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Nigeria remains Africa’s biggest economy — at CBN rate



Nigeria has maintained its top spot as Africa’s biggest economy, ahead of South Africa and Egypt — but this is only when its gross domestic product (GDP) is calculated at N305/$1.

According to the International Monetary Fund (IMF), Nigeria’s GDP stands at $397.47 billion at the end of 2018, while South Africa could only muster $376.68 billion as Egypt was estimated to weigh only $249 billion.

However, Renaissance Capital, a leading emerging and frontier markets investment bank, says South Africa is actually Africa’s biggest economy — if Nigeria’s exchange rate realities are factored into the calculation of the nation’s GDP.

According to RenCap, GDP calculations using the purchasing power parity (PPP) of N362 per dollar brings Nigeria’s GDP to $357 billion — effectively shaving about $40 billion off the country’s GDP.

President Muhammadu Buhari and Godwin Emefiele, governor of the Central Bank of Nigeria, have insisted on the current exchange rate regime as the best option for Nigeria at this time when oil prices are below $100.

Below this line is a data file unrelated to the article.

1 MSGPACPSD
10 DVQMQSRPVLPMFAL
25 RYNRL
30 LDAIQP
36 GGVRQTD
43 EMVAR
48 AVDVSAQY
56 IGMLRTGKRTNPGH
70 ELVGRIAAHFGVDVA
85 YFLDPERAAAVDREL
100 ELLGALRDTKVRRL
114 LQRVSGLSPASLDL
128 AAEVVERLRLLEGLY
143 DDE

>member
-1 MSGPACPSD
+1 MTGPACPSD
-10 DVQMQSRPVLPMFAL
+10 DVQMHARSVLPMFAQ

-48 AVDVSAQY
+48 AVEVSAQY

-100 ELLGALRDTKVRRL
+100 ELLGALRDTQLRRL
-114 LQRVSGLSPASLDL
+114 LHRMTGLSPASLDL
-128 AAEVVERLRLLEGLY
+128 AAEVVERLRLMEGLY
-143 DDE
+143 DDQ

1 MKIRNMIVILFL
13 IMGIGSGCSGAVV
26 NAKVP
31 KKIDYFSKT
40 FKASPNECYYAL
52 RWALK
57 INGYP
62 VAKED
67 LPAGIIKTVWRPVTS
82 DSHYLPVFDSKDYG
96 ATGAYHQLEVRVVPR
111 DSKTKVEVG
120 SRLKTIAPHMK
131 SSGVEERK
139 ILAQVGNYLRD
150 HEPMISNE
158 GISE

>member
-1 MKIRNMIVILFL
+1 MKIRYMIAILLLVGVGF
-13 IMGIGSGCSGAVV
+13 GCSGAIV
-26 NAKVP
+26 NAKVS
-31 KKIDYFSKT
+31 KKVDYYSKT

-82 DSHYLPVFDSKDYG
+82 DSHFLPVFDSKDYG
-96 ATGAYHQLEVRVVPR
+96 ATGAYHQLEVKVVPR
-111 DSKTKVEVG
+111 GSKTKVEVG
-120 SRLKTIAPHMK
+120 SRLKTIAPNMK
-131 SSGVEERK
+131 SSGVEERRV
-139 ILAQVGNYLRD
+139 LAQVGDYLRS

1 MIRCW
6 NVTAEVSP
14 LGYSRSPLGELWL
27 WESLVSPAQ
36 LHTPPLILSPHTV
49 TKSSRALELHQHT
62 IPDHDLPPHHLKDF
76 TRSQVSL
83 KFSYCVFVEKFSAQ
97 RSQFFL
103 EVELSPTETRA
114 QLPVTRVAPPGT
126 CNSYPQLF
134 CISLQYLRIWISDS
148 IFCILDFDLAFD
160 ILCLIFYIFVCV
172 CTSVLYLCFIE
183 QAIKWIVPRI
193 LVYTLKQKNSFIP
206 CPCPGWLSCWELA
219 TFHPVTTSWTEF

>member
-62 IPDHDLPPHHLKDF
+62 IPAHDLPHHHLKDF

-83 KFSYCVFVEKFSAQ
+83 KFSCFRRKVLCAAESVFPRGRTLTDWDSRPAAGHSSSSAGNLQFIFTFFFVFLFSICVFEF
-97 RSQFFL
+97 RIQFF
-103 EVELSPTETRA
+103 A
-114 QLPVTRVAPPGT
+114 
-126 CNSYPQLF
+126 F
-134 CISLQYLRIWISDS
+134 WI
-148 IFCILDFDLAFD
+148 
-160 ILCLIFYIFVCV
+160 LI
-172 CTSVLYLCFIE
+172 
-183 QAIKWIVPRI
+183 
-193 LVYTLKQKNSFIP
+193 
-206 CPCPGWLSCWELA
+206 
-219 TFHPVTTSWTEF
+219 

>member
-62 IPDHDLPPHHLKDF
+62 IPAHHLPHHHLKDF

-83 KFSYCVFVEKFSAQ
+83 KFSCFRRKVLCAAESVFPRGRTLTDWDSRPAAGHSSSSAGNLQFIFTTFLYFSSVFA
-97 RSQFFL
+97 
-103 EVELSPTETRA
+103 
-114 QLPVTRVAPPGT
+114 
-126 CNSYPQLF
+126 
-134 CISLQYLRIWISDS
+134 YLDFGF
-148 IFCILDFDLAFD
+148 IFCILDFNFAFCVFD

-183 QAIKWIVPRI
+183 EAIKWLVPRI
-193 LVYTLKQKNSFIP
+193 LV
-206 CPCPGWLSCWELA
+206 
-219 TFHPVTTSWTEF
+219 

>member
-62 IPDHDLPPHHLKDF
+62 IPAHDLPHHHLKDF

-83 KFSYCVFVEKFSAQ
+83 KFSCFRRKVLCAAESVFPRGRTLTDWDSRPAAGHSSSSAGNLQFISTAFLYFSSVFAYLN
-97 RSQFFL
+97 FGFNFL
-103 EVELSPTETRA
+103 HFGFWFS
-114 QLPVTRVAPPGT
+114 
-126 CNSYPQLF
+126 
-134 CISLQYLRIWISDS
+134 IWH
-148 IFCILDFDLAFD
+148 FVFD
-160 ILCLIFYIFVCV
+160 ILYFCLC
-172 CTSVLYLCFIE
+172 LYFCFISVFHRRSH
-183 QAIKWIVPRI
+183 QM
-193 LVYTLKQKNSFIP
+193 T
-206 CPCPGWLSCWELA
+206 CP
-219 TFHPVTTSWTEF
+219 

Charlie Robertson, the global chief economist at Renaissance Capital, made this known on Tuesday while explaining a slowdown in South Africa’s economy in 2018.

“South Africa GDP slowed from 1.4% to 0.8%, but that was still big enough to make it Africa’s biggest economy in 2018 at market exchange rates,” he said.

“We prefer market exchange rates because PPP dollars (which put Nigeria top) don’t buy you a Toyota. Or an oil refinery for that matter.”

RenCap, one of the leading frontier market analyst in the world, forecast Nigeria the biggest economy in Africa in 2017, with a GDP of $395 billion at CBN rate of N304 per dollar, and $327 billion at the market rate of N367 to the greenback.

In a note to investors seen by TheCable, RenCap said early March that for Nigeria’s GDP to grow faster than its population, oil prices will have to double or the country will have to diversify the economy and pursue industrialisation.

“To diversify the economy, Nigeria must accelerate the rise of adult literacy, aiming for at least 80% as soon as possible,” RenCap said.

“To ensure the north is not left behind, Nigeria will need to enact an adult education campaign, similar in scale and impact to that pursued by South Korea in the 1950s.”

The research and insight firm added that 100 percent adult literacy also will not fix the problem if the country does not fix electricity.

“Even 100% adult literacy will not allow an escape from poverty if there is no reliable supply of electricity to power a factory or office computer,” it said.

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